22. 22. How does it work • TLDs work by storing the energy they receive from the ionizing radiation • until they are heated to a high temperature (around 250°C). ( reader) • on heating, the absorbed energy is released in the from of visible light. • A plot of light intensity emitted against temperature is know as a glow curve.
  23. 23. How it worksOperate by store E receiving from IR E released in the form of Photon by heating 250 C Light is collected and measured Amount of light being proportional to the radiation dose (Sv)
  24. 24. TLD reader • Heat up the TLD using nitrogen gas (250 C). • Detect the resulting light emission. • Calculate the radiation exposure. • Restores the TLD to the original condition.
  25. 25. TLD reader Thermoluminescence glow peak that results from heating an irradiated TL
  26. 26. o Incident radiation elevates electrons to trap states. o when exposed to heat electrons return to ground state (Releasing light ). o Light can be measured and used to determine amount of radiation (Equivalent Dose) .
  27. 27. Dose recording o Doses usually monitored every month o Expired TLD’s sent to UK for evaluation o Records of doses received sent back to Oman o Should be no greater than 0.5 mSv (Per month). o Maximum annual dose limit = 20 mSv (WB)
  28. 28. TLDs Results
  29. 29. Detection Limit • The detection limit of Dosimeter under laboratory conduction is less than 10 microSv Tissue equivalence • The detector absorb radiation energy in the same way and to the same extent as human tissue as does the holder material. Span Life • The dosimeter is capable of retaining the stored dose information for extended periods before assessment with no measurable change in response over at least 6 month. Re- assessment of TLD • TL glow curves of all dosemeter reading are kept for at least 5 years.
  30. 30. Extremity TLD • The dosimeters are designed to measure doses from x ray , beta and gamma radiations to the skin of the extremities in terms of the radiation quantity 𝐻 𝑝 0.07 . • worn on the fingers or taped to the ankles to measure the external equivalent dose to the extremities i.e. hands, forearms, feet and ankles. • Extremity TLDs are designed to measure beta radiation at a depth equivalent to that of the sensitive basal layer of the skin (about 0.3 mm). • Small discs of LiF which are sealed in plastic holders. • The holder shields the TLD from the lower energy betas (70 keV and less) which can not penetrate to the basal layer.
  31. 31. When to Wear Extremity TLDs  whenever you handle unshielded beta sources.  when working with the whole body shielded except for the hands.  when handling small non-shielded gamma sources.  for decontamination jobs when beta contamination is present.  for Iodine source operations.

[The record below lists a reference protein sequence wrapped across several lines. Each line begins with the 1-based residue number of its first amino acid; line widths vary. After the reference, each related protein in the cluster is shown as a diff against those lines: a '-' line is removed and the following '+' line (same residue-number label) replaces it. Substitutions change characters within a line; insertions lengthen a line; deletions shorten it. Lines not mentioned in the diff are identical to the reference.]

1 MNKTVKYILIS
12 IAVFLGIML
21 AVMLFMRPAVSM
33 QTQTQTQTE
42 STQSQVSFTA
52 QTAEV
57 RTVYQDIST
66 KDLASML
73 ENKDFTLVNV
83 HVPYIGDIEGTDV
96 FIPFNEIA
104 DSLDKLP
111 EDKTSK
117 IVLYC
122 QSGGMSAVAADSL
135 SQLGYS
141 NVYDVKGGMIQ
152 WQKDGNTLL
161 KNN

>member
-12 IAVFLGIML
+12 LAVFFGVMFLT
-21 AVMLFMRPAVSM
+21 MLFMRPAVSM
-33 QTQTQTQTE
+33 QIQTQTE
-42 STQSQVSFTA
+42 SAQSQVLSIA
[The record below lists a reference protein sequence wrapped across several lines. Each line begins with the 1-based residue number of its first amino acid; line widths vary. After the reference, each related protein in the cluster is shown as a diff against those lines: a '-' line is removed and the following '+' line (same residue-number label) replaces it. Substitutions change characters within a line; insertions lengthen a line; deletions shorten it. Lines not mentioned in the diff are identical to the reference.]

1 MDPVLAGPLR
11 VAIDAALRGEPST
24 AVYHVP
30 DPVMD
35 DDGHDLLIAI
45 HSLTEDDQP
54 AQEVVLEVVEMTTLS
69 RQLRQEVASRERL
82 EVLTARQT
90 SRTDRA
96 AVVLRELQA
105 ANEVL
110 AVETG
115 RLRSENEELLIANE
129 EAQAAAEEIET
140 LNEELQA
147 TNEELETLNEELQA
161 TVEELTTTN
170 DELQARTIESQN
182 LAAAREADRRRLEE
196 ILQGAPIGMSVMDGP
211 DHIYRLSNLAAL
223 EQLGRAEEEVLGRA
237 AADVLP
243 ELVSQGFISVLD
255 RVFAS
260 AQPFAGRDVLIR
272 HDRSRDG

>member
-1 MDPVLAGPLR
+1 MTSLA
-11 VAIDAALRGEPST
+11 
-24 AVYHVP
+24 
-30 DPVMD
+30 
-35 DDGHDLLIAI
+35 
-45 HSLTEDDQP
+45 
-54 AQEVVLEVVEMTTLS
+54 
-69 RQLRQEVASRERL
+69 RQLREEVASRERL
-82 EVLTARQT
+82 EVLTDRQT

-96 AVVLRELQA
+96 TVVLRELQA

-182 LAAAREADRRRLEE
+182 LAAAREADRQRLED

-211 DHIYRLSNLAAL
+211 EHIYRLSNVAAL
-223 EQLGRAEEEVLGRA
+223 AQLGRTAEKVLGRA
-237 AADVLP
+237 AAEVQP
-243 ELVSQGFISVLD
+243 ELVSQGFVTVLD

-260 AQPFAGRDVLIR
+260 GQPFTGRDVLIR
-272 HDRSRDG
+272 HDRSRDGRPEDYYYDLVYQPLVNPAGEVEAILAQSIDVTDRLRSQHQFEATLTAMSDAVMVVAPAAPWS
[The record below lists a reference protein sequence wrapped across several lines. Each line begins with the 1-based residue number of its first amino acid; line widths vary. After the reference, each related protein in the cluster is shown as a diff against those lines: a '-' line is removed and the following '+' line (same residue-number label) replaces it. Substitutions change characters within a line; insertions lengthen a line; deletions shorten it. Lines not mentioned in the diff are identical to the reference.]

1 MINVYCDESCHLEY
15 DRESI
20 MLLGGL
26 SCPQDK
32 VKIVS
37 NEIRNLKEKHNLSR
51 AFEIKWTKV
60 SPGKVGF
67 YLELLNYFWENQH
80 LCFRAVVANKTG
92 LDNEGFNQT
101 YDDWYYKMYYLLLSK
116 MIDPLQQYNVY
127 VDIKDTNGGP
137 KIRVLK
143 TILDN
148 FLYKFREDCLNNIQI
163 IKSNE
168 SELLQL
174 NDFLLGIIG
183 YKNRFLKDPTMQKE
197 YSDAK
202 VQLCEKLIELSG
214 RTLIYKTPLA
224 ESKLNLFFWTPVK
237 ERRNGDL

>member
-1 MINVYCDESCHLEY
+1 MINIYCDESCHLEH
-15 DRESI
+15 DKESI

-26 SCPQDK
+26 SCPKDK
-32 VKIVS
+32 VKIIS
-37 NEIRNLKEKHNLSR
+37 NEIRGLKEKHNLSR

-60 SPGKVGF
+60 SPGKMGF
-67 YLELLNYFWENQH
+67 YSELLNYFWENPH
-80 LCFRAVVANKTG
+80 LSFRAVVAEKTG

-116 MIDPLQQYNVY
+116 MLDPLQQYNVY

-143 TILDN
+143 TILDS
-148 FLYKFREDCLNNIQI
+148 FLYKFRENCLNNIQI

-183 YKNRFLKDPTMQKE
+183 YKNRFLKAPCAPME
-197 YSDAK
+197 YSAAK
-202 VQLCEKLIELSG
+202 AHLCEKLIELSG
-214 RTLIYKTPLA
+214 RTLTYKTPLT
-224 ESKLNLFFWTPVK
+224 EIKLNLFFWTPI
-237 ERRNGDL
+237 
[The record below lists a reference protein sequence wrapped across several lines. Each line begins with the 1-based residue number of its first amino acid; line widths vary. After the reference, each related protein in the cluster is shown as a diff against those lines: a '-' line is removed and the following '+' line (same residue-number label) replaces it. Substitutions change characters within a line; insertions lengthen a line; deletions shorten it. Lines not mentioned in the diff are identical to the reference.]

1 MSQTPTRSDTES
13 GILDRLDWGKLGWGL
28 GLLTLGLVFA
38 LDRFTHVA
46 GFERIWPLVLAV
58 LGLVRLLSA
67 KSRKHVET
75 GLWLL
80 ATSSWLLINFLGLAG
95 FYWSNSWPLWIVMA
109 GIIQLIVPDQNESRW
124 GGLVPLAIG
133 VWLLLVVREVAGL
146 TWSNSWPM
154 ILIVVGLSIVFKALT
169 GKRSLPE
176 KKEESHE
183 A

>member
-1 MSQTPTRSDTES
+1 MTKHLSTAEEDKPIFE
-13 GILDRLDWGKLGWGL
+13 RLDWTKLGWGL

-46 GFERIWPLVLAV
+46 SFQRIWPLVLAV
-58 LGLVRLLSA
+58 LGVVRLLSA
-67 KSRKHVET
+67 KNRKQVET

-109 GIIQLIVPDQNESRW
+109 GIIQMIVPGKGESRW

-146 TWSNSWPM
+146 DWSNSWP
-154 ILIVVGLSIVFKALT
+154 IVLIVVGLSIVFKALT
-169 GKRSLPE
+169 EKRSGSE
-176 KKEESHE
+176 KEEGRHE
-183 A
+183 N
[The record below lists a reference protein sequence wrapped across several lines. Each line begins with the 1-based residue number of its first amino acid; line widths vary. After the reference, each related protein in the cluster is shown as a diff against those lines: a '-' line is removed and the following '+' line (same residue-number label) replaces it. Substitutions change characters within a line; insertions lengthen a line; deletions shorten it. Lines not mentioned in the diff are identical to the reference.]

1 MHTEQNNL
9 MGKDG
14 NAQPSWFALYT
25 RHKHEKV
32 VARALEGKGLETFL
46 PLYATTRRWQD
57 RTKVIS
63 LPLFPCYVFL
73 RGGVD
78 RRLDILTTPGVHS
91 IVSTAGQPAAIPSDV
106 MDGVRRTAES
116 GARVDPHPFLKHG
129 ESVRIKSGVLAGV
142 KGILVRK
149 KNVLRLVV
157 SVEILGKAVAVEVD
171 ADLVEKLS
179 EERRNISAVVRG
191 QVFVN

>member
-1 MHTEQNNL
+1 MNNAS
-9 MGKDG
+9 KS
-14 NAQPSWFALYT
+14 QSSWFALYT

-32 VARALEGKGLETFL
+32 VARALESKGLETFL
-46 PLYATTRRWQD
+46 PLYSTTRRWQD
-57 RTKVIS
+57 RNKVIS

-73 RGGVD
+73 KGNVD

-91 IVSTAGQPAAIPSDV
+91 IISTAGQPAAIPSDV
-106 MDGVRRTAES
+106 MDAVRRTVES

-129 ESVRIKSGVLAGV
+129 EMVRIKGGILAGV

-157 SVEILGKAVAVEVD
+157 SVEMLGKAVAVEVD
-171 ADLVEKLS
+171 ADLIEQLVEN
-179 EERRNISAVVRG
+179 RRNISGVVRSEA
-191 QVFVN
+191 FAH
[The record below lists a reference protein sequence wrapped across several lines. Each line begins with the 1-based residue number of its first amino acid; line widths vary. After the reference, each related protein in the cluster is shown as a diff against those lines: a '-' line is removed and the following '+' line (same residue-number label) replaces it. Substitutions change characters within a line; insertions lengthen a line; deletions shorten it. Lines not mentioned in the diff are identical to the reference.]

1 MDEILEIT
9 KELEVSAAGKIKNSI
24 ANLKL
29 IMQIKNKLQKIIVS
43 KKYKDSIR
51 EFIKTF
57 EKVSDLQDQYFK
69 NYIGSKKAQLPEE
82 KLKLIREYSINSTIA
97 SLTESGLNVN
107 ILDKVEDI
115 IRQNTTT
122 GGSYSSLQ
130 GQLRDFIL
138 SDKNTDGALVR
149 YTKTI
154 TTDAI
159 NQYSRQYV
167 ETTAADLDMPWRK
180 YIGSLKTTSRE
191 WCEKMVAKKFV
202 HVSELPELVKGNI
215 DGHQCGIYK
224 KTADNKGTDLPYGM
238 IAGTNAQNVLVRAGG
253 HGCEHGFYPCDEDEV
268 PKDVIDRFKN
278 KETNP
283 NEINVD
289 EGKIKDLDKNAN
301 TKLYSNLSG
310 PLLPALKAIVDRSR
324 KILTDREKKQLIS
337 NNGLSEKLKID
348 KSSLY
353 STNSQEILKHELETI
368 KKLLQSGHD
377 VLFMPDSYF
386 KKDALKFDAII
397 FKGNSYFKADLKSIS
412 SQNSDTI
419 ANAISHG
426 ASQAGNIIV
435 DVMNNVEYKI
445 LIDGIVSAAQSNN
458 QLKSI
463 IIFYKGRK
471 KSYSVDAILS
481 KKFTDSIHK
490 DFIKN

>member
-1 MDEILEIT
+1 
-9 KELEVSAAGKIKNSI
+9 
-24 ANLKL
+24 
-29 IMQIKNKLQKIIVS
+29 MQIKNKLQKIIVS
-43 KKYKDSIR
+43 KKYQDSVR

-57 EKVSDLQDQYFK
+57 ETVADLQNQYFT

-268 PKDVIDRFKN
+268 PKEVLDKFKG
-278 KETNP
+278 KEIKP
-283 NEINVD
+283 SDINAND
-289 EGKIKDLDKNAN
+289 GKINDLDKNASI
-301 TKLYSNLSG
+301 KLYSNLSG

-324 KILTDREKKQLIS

32. 32. • The minimum detectable dose for TLD ring dosimeters : – [ 30 millirem for x-rays and gamma rays] – [40 millirem for energetic beta radiation] . • Both the body and ring badges do not detect radiation from beta emitters with energies less than 250 keV. • To avoid contaminating your ring badge when using open sources, wear your ring under the glove.
  33. 33. Extremity TLD
  34. 34. Advantage (WB TLD) o Lithium Fluoride is almost tissue equivalent. o No darkroom processing / chemicals required to obtain result. o Small size o Reusable o High sensitivity. – 15% ( low doses) – 3% (high doses) o They can be used to measure dose over a long period (months or even a year) . o Excellent resistance to environment (i.e. temperature, humidity) o Can distinguish between types of radiation by using different lithium isotopes.
  35. 35. Disadvantage ( WB TLD) • Re-usable: stored signal is cleared . • The process of reading out eliminates the dose effect, so it can only be done once. • Not permanent record. • Dust on the detector will glow when heated and will be recorded by the phototube as a false reading. • The TLDs are sensitive to exposure by ultraviolet light and therefore must be sealed in a light-tight badge.
  36. 36. Neutron Dosimeters The dosimeter is designed to measure doses from neutrons to the whole body and to the skin in terms of the radiation quantities Hp(10) and Hp(0.07)
  37. 37. Radon Dosimeters • These are used in rare situations where, although radon levels are elevated, no cost- effective remediation measures are available. • This is usually in underground workplaces.
  38. 38. Guidelines for Use o Never share your badges or wear another person’s badges. o Do not intentionally expose badges to radiation. o No matter how curious you are, do not wear your badges when you receive a medical x-ray or other medical radiation treatment. Your badges are intended to document occupational dose, not medical dose.
  39. 39. storage o Store your badges in a safe place, at work rather than at home. o Be sure to store badges away from sources of radiation. o If you store your badges clipped to your lab coat, make sure that your lab coat (or any other lab coat near it) is not contaminated. o Store your badges away from sources of heat (some badges such as TLDs show some sensitivity to environmental factors like heat). For example, badges left in cars over hot summer weekends may give false exposure readings.
  40. 40. THANK YOU TERIMA KASIH…..あなたに感謝 ‫شكرا‬ ‫يسلمو‬ Merci